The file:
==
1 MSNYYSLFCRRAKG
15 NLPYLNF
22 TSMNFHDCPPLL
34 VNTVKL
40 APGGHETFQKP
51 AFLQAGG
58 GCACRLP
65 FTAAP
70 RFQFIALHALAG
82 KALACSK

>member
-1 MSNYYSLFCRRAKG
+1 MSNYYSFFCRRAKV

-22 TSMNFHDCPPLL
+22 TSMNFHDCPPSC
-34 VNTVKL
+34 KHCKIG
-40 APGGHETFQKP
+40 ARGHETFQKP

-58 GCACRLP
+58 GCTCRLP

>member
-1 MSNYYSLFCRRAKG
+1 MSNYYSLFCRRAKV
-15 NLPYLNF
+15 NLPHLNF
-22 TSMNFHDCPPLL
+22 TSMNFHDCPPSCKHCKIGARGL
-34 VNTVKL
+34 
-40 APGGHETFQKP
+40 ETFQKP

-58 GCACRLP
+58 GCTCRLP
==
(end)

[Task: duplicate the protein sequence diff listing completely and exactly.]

1 MSNYYSLFCRRAKG
15 NLPYLNF
22 TSMNFHDCPPLL
34 VNTVKL
40 APGGHETFQKP
51 AFLQAGG
58 GCACRLP
65 FTAAP
70 RFQFIALHALAG
82 KALACSK

>member
-1 MSNYYSLFCRRAKG
+1 MSNYYSFFCRRAKV

-22 TSMNFHDCPPLL
+22 TSMNFHDCPPSC
-34 VNTVKL
+34 KHCKIG
-40 APGGHETFQKP
+40 ARGHETFQKP

-58 GCACRLP
+58 GCTCRLP

>member
-1 MSNYYSLFCRRAKG
+1 MSNYYSLFCRRAKV
-15 NLPYLNF
+15 NLPHLNF
-22 TSMNFHDCPPLL
+22 TSMNFHDCPPSCKHCKIGARGL
-34 VNTVKL
+34 
-40 APGGHETFQKP
+40 ETFQKP

-58 GCACRLP
+58 GCTCRLP